Sure, I tell everyone, “I don’t worry until I know there is a good reason to worry.” And I largely convince myself of it, until today. I am driving home when something akin to panic sets in. I cannot cry, so it is more like a grip on my gut.

I realize I have fooled and pleased the doctor with my bravado performance, and I get complimented for it. It hits me – my pattern. In order not to deal with pain, worry, anxiety, I pretend to be strong. I am strong, for sure, but is it right to always be strong when unsure of your future? I have always sought to please people. A habit I intellectually disdain and think I have overcome, but I suddenly realize it is in the very fabric of my being, and is still very much my modus operandi.

I question why I need to be so independent and strong all the time. It’s not even natural. I know that we are all driven to be liked, and who likes a needy person anyway? But my emotions are on a roller coaster today.

I struggle to even share my feelings with my husband, who has given me no reason to doubt his loyalty. I go to the doctor alone, when all three people I interact with ask me if someone has accompanied me. I find this to be a strange question. I always go to the doctor alone. Oh, I realize now. This is a cancer center. Most people come anticipating potentially bad news, instructions, things they need another set of ears to hear. Me? I’ve been through so much already, I can handle it. I can ask the questions, take notes and put things in my phone calendar by myself. Besides, I think the exam is over precautionary – my doctor is so conservative. But this new doctor says he never has an inappropriate referral from my doctor.

So each piece comes together to paint a picture that tells me maybe I should worry – at least a little. Perhaps this is another false alarm – this is what I have been telling myself. And I will be truly grateful if that is the case. But for now, I think I should allow the feelings that sometimes overwhelm me, rendering me incapable of thinking straight, their proper place.

That would make me more normal, wouldn’t it?

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Why do we get more sentimental as we age? Is it the feeling (and reality) that our time is growing limited? Is it a yearning for days gone by? Or is it a combination of these factors?
I am joyful beyond measure for the time we get to spend with our family. It is so rare now to have them all together at the same time, and usually not all to ourselves. With friends in their lives, we are sharing our boys with other people. I am happy about the kinds of people they choose to be in their lives, and enjoy the young adults sitting around the dinner table having mature conversations. I love the amazing meals my son and his friend turn out for us to enjoy. I love the physical closeness phone calls can’t provide.
Then why am I also sad?
It’s because I know this time is limited.
It’s because they will be wretched from us once again – each parting as difficult as the first.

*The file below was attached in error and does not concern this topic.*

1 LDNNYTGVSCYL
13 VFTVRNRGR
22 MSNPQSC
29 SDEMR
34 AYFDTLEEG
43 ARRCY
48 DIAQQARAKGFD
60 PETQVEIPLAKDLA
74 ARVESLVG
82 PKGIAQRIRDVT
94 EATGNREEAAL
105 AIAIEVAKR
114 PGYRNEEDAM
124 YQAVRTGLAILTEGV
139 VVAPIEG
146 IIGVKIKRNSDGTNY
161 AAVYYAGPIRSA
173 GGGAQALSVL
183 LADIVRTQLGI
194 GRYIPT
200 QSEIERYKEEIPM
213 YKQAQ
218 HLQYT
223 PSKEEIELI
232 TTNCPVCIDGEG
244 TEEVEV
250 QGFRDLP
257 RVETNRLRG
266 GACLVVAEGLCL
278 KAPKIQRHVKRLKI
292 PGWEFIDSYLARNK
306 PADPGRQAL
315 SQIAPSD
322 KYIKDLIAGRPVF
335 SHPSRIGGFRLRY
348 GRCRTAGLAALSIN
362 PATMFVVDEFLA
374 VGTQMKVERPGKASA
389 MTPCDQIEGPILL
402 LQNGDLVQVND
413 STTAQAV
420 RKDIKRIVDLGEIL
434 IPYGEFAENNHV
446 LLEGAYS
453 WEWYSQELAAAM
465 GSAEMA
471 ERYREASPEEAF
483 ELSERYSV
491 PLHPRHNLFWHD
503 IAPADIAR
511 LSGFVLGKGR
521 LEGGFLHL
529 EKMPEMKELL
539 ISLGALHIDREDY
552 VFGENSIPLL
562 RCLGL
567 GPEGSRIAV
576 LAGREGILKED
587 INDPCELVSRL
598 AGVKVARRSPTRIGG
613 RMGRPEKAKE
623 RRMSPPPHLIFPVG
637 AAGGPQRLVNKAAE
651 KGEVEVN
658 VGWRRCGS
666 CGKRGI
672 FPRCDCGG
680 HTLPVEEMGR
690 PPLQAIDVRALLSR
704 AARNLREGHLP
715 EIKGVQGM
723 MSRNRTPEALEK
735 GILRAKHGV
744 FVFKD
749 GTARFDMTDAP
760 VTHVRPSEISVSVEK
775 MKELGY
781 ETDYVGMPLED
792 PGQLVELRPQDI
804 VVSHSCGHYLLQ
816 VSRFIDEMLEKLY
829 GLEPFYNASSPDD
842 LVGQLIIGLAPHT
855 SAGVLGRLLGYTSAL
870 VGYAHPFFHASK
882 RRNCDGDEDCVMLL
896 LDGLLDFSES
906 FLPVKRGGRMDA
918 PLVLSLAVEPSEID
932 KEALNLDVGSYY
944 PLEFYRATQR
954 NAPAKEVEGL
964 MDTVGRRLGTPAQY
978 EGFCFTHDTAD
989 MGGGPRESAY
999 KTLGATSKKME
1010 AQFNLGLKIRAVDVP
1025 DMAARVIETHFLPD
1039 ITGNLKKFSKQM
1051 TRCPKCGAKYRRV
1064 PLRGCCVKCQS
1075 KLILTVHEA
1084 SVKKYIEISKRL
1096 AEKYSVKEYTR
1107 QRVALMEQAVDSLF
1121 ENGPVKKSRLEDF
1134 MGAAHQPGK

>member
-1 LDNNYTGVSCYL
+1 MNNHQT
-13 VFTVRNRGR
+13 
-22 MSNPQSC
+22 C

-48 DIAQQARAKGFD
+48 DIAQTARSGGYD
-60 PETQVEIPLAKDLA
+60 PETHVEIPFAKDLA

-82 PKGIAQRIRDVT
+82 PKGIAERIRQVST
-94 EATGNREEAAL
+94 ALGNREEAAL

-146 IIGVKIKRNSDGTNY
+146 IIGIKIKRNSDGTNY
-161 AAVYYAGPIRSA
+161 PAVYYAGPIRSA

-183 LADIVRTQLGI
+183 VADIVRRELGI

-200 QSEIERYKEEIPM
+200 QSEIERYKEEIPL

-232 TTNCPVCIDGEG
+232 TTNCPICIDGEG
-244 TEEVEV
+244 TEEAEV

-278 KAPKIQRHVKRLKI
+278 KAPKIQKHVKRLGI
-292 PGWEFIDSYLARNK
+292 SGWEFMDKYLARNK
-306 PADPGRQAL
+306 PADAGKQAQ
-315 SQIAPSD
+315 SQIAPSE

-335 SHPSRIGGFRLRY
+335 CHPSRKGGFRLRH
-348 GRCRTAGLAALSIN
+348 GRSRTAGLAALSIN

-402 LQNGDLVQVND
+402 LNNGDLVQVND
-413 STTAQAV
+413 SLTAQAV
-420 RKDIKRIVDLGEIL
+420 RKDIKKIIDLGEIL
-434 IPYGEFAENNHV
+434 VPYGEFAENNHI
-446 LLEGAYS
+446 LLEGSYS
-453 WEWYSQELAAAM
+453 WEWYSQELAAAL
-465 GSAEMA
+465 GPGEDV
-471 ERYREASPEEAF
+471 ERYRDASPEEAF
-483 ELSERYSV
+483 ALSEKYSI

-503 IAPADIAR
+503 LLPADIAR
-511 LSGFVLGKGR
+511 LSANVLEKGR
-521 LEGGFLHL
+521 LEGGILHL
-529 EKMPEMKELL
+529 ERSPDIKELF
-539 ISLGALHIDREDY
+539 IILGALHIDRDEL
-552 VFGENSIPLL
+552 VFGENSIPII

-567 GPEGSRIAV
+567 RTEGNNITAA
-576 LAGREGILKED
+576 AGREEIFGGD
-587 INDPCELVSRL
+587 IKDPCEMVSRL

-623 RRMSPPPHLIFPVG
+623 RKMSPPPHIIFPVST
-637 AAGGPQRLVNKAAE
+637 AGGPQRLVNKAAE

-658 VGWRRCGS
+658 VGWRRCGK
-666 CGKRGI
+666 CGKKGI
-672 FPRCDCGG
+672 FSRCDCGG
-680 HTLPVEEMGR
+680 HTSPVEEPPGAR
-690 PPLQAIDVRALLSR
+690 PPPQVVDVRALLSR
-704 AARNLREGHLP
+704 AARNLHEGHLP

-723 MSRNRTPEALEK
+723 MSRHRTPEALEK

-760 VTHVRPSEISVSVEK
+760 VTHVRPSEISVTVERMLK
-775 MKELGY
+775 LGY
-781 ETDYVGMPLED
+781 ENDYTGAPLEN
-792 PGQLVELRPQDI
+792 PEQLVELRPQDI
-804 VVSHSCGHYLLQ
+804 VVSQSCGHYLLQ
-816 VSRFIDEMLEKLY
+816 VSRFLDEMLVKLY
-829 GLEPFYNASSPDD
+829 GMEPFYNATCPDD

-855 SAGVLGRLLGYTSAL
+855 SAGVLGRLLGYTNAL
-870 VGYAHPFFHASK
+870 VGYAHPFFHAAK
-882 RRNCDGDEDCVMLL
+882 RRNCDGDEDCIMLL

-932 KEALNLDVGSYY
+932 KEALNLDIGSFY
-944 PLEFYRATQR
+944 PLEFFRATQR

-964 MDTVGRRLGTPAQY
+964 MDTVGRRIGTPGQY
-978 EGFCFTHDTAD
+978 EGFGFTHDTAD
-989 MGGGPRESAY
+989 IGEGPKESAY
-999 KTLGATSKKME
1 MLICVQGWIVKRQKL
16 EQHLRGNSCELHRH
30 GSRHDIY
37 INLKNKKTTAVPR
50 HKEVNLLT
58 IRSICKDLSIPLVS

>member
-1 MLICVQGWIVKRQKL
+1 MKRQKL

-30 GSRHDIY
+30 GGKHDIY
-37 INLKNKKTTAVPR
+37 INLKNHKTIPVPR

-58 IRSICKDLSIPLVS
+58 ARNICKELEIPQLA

It’s because I do not know when we will next see each other.
It’s because we will be moving away from where they grew up, and when they go “home” maybe it won’t be where we are moving to.
It’s because all parents carry guilt about what they didn’t do even though the outcome was good and there is no logical reason to feel that way.
It’s just because sometimes.
So, now I will put it aside and go back to enjoying the time I DO have with my sons and their friends. They need help in the kitchen!

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In November 2012, I posted about a decision my husband and I made to relocate to Pittsburgh “some time in the future.”
We did end up buying a home about 15 minutes from downtown Pittsburgh and have rented it out since then. Our move was predicated on two events: my son’s graduation from college and the passing of my husband’s mother, whose health had been declining for years.
Both events happened within weeks of each other, signaling the time to begin preparations for the move. I realized the timing of events meant we could be relocating in under a year. Fear and panic set in. I asked my husband if he really was ready to go so soon, or did he want to extend our tenant’s lease. “I want to go,” he said.
I learned quickly, that fear and excitement can thrive side by side. I also realized what it would take to get this done – a lot of time and substantial about of money. After the grueling task of disposing of mom’s assets and home, I had to begin our own weeding and pruning. The task has been made more difficult by the uncertainty of my sons’ needs for household articles in the coming months. Much of what we need to reduce is serviceable, so I’d like to preserve whatever they could use before dispensing with our excess. Also, our new house is larger and can accommodate a lot of what we have, – so I don’t want to dispose of things we might need to furnish it.
At the same time, we need to make room just to begin the repairing, painting, etc., to make the house salable. That’s why some days I am overwhelmed.